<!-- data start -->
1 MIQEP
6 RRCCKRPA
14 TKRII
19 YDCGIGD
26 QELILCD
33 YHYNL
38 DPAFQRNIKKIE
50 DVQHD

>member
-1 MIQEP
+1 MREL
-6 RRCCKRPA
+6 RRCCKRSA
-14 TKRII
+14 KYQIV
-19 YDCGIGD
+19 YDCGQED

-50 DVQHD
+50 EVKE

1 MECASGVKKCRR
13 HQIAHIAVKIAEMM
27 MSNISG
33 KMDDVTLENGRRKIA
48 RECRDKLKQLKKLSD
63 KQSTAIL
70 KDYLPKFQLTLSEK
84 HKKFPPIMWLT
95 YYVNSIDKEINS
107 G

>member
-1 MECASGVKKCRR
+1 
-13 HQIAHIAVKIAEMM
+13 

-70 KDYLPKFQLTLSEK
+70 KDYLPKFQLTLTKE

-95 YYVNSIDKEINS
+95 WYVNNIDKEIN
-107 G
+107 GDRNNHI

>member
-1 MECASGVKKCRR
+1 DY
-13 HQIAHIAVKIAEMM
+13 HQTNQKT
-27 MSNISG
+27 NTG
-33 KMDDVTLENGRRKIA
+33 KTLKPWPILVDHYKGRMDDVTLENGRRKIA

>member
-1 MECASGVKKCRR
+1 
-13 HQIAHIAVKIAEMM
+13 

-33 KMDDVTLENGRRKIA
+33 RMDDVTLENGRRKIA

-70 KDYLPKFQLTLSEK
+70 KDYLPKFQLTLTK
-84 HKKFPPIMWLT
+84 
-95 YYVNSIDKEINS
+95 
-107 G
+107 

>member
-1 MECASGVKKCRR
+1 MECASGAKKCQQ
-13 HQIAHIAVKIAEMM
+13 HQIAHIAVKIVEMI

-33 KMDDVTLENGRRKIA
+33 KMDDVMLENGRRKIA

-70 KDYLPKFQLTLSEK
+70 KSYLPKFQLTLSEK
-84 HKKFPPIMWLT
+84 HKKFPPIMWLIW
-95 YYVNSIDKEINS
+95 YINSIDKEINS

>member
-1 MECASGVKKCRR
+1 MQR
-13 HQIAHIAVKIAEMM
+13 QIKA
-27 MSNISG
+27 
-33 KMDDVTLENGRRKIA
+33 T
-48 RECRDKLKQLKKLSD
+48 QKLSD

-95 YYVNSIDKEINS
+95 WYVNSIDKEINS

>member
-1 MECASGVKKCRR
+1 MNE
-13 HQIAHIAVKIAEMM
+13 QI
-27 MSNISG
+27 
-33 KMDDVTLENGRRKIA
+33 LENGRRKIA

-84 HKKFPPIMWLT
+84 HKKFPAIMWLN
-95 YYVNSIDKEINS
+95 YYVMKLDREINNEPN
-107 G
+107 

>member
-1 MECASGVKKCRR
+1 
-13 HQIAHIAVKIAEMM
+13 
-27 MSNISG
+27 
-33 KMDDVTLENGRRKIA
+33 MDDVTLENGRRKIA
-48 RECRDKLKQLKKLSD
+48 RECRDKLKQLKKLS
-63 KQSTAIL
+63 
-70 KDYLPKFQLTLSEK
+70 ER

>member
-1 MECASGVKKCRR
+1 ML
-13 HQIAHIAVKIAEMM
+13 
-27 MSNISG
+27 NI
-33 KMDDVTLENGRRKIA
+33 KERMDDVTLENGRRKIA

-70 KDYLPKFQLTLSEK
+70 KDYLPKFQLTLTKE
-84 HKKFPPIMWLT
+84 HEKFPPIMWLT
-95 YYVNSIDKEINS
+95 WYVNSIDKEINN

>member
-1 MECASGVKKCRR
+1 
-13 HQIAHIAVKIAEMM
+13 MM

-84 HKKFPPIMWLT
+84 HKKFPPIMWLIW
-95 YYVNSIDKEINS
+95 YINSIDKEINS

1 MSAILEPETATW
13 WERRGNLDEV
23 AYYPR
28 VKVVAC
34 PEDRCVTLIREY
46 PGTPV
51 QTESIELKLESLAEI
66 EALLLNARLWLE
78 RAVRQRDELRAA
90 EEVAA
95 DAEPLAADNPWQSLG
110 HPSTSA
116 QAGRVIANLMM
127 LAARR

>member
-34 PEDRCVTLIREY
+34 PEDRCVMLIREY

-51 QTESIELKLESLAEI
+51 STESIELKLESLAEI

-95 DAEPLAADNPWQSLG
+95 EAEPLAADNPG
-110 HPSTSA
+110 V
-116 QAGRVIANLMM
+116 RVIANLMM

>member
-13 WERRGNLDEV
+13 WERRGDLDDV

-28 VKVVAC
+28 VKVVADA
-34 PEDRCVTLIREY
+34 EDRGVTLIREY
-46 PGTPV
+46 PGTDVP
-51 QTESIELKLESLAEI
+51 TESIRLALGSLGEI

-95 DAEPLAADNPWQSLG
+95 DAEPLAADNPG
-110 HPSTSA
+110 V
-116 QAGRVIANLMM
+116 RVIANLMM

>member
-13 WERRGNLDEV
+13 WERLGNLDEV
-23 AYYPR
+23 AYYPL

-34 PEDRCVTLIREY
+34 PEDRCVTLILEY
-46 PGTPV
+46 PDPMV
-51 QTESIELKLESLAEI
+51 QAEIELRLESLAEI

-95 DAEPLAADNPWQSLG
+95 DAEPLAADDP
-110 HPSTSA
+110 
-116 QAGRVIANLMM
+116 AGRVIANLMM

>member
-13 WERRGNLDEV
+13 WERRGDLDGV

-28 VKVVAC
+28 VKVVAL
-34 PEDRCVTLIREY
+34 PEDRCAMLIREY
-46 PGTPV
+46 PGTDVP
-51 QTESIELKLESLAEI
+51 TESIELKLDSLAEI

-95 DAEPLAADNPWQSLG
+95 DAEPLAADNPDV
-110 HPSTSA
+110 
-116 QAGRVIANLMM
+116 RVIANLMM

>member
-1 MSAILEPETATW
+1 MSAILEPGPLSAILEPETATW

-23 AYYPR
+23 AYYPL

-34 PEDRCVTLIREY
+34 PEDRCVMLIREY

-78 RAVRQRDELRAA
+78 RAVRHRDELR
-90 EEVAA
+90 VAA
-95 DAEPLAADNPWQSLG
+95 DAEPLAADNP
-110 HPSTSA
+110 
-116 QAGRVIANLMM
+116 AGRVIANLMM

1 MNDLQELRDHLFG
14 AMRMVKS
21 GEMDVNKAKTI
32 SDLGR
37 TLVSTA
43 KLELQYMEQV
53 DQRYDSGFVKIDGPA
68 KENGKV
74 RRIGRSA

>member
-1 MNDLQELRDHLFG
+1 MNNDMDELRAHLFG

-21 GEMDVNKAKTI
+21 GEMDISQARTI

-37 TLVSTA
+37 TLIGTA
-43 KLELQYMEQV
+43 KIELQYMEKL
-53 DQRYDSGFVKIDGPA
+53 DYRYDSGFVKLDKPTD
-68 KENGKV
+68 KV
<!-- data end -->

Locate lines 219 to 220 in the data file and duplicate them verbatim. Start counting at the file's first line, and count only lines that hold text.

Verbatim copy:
-116 QAGRVIANLMM
+116 RVIANLMM